June 21-22, 2017 Tatiana Kasperski and co-organizers Jaume Sastre-Juan and Jaume Valentines-Álvarez held a workshop on “Nuclear fun: banalising the atom in public display” at the University Pompeu Fabra in Barcelona, Spain. Can nuclear technologies be fun? This was the central question that the participants tried to answer in a series of papers covering the experiences of England, Spain, Portugal, Ukraine and elsewhere. Since the 1950s, the circulation and social acceptance of nuclear technologies has not only been shaped and mediated by techno-utopian dreams of cornucopian abundance and the awe of technological sublime, but also by a playful familiarisation seeking to overcome resistance, distrust and fear of an apocalyptic future. The goal of the workshop was to explore the history of ‘nuclear fun’ and to analyse the role of entertainment, ludic and participatory displays in shaping the cultural representation and the material proliferation of nuclear technologies.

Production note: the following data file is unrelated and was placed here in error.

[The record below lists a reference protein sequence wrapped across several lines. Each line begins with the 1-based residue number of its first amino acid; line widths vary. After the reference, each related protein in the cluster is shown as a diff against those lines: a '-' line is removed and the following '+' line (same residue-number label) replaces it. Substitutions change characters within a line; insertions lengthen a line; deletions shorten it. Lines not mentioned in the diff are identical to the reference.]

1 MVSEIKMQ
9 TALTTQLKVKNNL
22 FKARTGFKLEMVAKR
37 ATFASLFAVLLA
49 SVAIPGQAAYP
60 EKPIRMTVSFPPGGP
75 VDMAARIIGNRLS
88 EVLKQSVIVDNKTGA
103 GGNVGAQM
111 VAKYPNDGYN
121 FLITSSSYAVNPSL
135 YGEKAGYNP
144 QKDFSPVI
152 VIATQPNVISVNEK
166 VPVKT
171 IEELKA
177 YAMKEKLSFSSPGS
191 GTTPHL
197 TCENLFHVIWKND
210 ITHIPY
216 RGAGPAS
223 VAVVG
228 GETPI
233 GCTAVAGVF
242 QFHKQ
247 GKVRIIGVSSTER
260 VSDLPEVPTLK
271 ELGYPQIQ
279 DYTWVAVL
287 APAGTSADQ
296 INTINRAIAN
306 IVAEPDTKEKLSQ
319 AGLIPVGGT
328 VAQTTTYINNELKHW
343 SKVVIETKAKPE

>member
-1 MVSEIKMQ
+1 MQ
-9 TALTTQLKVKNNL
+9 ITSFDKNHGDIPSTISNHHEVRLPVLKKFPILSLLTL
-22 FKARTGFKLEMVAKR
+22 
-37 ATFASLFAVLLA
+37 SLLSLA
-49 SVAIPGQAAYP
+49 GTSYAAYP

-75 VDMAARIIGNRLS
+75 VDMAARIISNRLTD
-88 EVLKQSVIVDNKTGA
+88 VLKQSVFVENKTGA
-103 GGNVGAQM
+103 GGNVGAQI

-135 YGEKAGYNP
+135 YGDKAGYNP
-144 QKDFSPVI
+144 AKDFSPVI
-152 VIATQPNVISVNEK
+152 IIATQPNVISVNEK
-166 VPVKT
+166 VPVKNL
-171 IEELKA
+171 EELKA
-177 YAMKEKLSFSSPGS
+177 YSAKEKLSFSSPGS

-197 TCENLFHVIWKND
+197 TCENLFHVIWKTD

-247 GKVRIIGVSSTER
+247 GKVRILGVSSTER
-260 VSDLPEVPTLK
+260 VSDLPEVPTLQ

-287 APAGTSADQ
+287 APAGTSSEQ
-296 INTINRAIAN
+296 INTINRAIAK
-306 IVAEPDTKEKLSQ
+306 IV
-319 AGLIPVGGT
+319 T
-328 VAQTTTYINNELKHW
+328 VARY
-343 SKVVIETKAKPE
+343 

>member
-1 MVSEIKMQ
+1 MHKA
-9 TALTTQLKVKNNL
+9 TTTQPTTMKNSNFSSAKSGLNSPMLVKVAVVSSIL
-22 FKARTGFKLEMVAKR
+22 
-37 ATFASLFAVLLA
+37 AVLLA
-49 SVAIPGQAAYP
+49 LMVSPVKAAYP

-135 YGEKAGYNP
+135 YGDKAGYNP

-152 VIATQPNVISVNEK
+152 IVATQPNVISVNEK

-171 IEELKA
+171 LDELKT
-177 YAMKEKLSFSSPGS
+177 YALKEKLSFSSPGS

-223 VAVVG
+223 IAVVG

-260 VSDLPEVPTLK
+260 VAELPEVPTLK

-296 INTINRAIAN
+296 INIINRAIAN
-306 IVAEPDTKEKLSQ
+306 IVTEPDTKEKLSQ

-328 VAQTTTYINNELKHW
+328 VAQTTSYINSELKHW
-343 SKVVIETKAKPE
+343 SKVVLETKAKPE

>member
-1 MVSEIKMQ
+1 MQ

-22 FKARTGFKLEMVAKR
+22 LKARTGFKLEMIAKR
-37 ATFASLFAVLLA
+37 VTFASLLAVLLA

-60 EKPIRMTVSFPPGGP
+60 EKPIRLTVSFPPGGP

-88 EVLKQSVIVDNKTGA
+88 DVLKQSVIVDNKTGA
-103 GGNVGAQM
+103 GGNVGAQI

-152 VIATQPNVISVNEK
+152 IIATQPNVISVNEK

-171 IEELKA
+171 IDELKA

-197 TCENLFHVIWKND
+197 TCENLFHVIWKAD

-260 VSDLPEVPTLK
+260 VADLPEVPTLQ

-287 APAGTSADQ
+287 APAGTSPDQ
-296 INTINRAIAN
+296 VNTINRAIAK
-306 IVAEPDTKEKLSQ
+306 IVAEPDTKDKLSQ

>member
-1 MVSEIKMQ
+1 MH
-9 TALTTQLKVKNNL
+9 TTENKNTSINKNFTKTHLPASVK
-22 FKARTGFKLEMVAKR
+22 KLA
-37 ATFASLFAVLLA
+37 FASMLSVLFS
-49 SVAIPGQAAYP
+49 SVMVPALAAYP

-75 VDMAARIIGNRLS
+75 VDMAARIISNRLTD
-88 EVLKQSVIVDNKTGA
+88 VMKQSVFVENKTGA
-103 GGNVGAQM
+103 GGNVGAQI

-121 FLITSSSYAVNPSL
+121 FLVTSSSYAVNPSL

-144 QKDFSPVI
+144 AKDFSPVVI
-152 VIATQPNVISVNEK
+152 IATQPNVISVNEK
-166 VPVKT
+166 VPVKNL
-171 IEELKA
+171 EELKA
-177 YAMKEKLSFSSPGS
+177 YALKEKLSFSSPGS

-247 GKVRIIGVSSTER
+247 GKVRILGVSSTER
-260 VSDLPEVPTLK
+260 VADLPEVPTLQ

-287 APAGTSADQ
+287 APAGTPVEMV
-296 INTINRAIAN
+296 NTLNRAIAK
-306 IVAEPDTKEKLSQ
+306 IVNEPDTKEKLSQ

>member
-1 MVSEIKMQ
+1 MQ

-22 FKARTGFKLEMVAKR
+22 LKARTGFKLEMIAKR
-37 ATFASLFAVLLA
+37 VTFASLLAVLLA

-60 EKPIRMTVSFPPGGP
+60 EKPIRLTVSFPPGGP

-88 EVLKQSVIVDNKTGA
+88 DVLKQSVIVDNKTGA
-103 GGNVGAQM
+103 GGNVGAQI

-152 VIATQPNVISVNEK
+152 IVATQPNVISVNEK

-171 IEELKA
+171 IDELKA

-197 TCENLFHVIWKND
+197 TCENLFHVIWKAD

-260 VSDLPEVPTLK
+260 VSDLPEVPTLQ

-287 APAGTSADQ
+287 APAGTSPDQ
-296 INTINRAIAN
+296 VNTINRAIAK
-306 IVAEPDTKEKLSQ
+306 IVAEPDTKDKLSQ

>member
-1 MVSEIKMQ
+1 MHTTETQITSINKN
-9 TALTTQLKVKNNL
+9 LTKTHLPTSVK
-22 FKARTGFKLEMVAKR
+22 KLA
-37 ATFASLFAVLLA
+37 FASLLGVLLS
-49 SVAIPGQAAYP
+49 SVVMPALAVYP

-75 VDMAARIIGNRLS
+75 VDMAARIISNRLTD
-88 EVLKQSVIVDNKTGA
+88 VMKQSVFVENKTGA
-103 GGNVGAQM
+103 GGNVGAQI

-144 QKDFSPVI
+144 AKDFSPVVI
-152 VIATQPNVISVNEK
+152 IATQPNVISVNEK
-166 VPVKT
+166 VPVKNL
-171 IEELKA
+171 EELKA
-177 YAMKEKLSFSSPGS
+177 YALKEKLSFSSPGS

May 13-29, 2017 Egle Rindzeviciute spent two weeks visiting atomic heritage sites in Russia. She worked in the archives of the Polytechnic Museum in Moscow, explored the world’s first commercial nuclear power plant in Obninsk (1954) and interviewed atomic heritage professionals as well as scholars studying nuclear legacies in Russia. A formerly secret science city, Obninsk is home to the Institute of Physics and Power Engineering which is developing a memorial complex dedicated to the origins of peaceful applications of nuclear energy in Russia. (By a decree of Stalin, the nuclear physics Laboratory V was founded in the Obninsko settlement in 1946, and in 1956 Obninsk obtained city status – see picture below.) On 15 May Rindzeviciute gave a lecture on nuclear heritage in Russia to the postgraduates at the School of Cultural Studies at the National Research University – Higher School of Economics, Moscow.